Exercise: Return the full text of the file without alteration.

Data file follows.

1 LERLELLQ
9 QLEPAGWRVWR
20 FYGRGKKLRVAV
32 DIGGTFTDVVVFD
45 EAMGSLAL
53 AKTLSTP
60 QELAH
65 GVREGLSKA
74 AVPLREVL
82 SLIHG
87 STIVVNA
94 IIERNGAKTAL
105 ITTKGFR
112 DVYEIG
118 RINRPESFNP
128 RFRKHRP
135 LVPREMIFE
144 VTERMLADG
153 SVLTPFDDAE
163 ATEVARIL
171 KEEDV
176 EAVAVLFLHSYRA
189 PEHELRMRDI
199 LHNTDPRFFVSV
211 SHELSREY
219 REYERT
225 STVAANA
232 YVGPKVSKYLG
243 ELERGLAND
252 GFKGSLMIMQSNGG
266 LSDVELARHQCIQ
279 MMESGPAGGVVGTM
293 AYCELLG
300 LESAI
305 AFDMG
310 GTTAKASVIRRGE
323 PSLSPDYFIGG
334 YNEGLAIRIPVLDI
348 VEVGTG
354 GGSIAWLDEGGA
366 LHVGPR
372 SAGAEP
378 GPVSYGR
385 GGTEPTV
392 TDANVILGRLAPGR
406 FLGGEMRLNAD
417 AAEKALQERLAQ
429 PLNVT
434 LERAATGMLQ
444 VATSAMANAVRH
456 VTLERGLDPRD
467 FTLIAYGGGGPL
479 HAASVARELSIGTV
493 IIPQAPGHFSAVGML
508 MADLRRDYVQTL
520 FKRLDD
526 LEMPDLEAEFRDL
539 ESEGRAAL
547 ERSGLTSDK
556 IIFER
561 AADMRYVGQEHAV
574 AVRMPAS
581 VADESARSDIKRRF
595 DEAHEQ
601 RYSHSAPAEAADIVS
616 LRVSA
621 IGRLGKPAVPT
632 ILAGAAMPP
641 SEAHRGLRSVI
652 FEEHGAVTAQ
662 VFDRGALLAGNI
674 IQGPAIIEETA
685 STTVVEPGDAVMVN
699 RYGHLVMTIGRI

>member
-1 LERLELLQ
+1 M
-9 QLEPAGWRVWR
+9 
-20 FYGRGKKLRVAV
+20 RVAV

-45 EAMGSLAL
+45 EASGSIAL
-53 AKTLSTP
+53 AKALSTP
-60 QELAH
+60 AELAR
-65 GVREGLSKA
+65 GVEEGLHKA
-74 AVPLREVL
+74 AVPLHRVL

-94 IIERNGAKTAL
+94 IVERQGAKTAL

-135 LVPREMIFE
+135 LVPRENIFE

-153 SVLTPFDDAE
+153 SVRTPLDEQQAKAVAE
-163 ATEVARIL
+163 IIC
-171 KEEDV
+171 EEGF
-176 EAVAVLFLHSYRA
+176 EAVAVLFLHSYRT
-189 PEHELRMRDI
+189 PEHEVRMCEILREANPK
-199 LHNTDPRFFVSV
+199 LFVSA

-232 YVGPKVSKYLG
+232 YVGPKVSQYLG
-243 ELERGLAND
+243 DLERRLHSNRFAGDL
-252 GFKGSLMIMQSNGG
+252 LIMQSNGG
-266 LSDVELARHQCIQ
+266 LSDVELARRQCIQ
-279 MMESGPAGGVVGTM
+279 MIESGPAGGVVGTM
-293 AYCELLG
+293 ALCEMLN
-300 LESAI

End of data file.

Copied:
1 LERLELLQ
9 QLEPAGWRVWR
20 FYGRGKKLRVAV
32 DIGGTFTDVVVFD
45 EAMGSLAL
53 AKTLSTP
60 QELAH
65 GVREGLSKA
74 AVPLREVL
82 SLIHG
87 STIVVNA
94 IIERNGAKTAL
105 ITTKGFR
112 DVYEIG
118 RINRPESFNP
128 RFRKHRP
135 LVPREMIFE
144 VTERMLADG
153 SVLTPFDDAE
163 ATEVARIL
171 KEEDV
176 EAVAVLFLHSYRA
189 PEHELRMRDI
199 LHNTDPRFFVSV
211 SHELSREY
219 REYERT
225 STVAANA
232 YVGPKVSKYLG
243 ELERGLAND
252 GFKGSLMIMQSNGG
266 LSDVELARHQCIQ
279 MMESGPAGGVVGTM
293 AYCELLG
300 LESAI
305 AFDMG
310 GTTAKASVIRRGE
323 PSLSPDYFIGG
334 YNEGLAIRIPVLDI
348 VEVGTG
354 GGSIAWLDEGGA
366 LHVGPR
372 SAGAEP
378 GPVSYGR
385 GGTEPTV
392 TDANVILGRLAPGR
406 FLGGEMRLNAD
417 AAEKALQERLAQ
429 PLNVT
434 LERAATGMLQ
444 VATSAMANAVRH
456 VTLERGLDPRD
467 FTLIAYGGGGPL
479 HAASVARELSIGTV
493 IIPQAPGHFSAVGML
508 MADLRRDYVQTL
520 FKRLDD
526 LEMPDLEAEFRDL
539 ESEGRAAL
547 ERSGLTSDK
556 IIFER
561 AADMRYVGQEHAV
574 AVRMPAS
581 VADESARSDIKRRF
595 DEAHEQ
601 RYSHSAPAEAADIVS
616 LRVSA
621 IGRLGKPAVPT
632 ILAGAAMPP
641 SEAHRGLRSVI
652 FEEHGAVTAQ
662 VFDRGALLAGNI
674 IQGPAIIEETA
685 STTVVEPGDAVMVN
699 RYGHLVMTIGRI

>member
-1 LERLELLQ
+1 M
-9 QLEPAGWRVWR
+9 
-20 FYGRGKKLRVAV
+20 RVAV

-45 EAMGSLAL
+45 EASGSIAL
-53 AKTLSTP
+53 AKALSTP
-60 QELAH
+60 AELAR
-65 GVREGLSKA
+65 GVEEGLHKA
-74 AVPLREVL
+74 AVPLHRVL

-94 IIERNGAKTAL
+94 IVERQGAKTAL

-135 LVPREMIFE
+135 LVPRENIFE

-153 SVLTPFDDAE
+153 SVRTPLDEQQAKAVAE
-163 ATEVARIL
+163 IIC
-171 KEEDV
+171 EEGF
-176 EAVAVLFLHSYRA
+176 EAVAVLFLHSYRT
-189 PEHELRMRDI
+189 PEHEVRMCEILREANPK
-199 LHNTDPRFFVSV
+199 LFVSA

-232 YVGPKVSKYLG
+232 YVGPKVSQYLG
-243 ELERGLAND
+243 DLERRLHSNRFAGDL
-252 GFKGSLMIMQSNGG
+252 LIMQSNGG
-266 LSDVELARHQCIQ
+266 LSDVELARRQCIQ
-279 MMESGPAGGVVGTM
+279 MIESGPAGGVVGTM
-293 AYCELLG
+293 ALCEMLN
-300 LESAI